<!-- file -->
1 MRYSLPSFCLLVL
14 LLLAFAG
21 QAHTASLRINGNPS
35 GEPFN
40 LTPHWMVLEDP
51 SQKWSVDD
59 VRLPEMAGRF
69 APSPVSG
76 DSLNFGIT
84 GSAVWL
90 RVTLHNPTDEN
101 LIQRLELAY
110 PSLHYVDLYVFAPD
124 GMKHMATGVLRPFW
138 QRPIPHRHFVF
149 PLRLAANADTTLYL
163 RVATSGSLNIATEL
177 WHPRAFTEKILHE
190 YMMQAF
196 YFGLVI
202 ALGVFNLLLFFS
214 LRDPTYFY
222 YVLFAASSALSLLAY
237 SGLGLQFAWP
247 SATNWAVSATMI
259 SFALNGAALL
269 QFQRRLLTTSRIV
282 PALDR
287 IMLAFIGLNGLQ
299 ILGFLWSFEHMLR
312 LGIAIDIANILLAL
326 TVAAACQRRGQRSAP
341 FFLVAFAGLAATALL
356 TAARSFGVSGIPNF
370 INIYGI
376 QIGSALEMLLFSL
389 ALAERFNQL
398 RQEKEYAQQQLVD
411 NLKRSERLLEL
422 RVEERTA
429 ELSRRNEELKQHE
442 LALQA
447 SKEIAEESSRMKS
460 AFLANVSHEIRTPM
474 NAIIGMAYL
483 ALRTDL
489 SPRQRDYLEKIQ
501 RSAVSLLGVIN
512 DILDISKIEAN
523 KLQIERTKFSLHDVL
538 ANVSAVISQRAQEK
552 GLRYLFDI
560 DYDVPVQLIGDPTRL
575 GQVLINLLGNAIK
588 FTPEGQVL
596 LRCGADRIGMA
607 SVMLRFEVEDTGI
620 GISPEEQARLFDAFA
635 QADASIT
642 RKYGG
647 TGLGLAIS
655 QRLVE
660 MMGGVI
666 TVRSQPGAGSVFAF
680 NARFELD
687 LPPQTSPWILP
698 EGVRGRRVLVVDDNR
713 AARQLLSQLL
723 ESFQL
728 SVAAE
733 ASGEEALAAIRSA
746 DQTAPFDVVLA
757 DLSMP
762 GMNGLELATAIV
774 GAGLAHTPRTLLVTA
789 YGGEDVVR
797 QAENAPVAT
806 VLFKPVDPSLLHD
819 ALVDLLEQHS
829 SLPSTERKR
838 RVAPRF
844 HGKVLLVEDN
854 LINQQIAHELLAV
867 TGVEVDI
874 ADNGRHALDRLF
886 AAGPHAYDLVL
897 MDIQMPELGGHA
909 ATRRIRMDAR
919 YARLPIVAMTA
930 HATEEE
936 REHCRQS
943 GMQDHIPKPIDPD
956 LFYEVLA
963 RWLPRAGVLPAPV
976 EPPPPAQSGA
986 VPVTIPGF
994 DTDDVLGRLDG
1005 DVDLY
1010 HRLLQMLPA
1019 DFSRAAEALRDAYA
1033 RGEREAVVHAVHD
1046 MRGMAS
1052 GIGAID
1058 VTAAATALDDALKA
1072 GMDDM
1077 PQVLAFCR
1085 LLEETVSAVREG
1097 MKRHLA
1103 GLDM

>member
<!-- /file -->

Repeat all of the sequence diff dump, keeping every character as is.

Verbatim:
1 MRYSLPSFCLLVL
14 LLLAFAG
21 QAHTASLRINGNPS
35 GEPFN
40 LTPHWMVLEDP
51 SQKWSVDD
59 VRLPEMAGRF
69 APSPVSG
76 DSLNFGIT
84 GSAVWL
90 RVTLHNPTDEN
101 LIQRLELAY
110 PSLHYVDLYVFAPD
124 GMKHMATGVLRPFW
138 QRPIPHRHFVF
149 PLRLAANADTTLYL
163 RVATSGSLNIATEL
177 WHPRAFTEKILHE
190 YMMQAF
196 YFGLVI
202 ALGVFNLLLFFS
214 LRDPTYFY
222 YVLFAASSALSLLAY
237 SGLGLQFAWP
247 SATNWAVSATMI
259 SFALNGAALL
269 QFQRRLLTTSRIV
282 PALDR
287 IMLAFIGLNGLQ
299 ILGFLWSFEHMLR
312 LGIAIDIANILLAL
326 TVAAACQRRGQRSAP
341 FFLVAFAGLAATALL
356 TAARSFGVSGIPNF
370 INIYGI
376 QIGSALEMLLFSL
389 ALAERFNQL
398 RQEKEYAQQQLVD
411 NLKRSERLLEL
422 RVEERTA
429 ELSRRNEELKQHE
442 LALQA
447 SKEIAEESSRMKS
460 AFLANVSHEIRTPM
474 NAIIGMAYL
483 ALRTDL
489 SPRQRDYLEKIQ
501 RSAVSLLGVIN
512 DILDISKIEAN
523 KLQIERTKFSLHDVL
538 ANVSAVISQRAQEK
552 GLRYLFDI
560 DYDVPVQLIGDPTRL
575 GQVLINLLGNAIK
588 FTPEGQVL
596 LRCGADRIGMA
607 SVMLRFEVEDTGI
620 GISPEEQARLFDAFA
635 QADASIT
642 RKYGG
647 TGLGLAIS
655 QRLVE
660 MMGGVI
666 TVRSQPGAGSVFAF
680 NARFELD
687 LPPQTSPWILP
698 EGVRGRRVLVVDDNR
713 AARQLLSQLL
723 ESFQL
728 SVAAE
733 ASGEEALAAIRSA
746 DQTAPFDVVLA
757 DLSMP
762 GMNGLELATAIV
774 GAGLAHTPRTLLVTA
789 YGGEDVVR
797 QAENAPVAT
806 VLFKPVDPSLLHD
819 ALVDLLEQHS
829 SLPSTERKR
838 RVAPRF
844 HGKVLLVEDN
854 LINQQIAHELLAV
867 TGVEVDI
874 ADNGRHALDRLF
886 AAGPHAYDLVL
897 MDIQMPELGGHA
909 ATRRIRMDAR
919 YARLPIVAMTA
930 HATEEE
936 REHCRQS
943 GMQDHIPKPIDPD
956 LFYEVLA
963 RWLPRAGVLPAPV
976 EPPPPAQSGA
986 VPVTIPGF
994 DTDDVLGRLDG
1005 DVDLY
1010 HRLLQMLPA
1019 DFSRAAEALRDAYA
1033 RGEREAVVHAVHD
1046 MRGMAS
1052 GIGAID
1058 VTAAATALDDALKA
1072 GMDDM
1077 PQVLAFCR
1085 LLEETVSAVREG
1097 MKRHLA
1103 GLDM

>member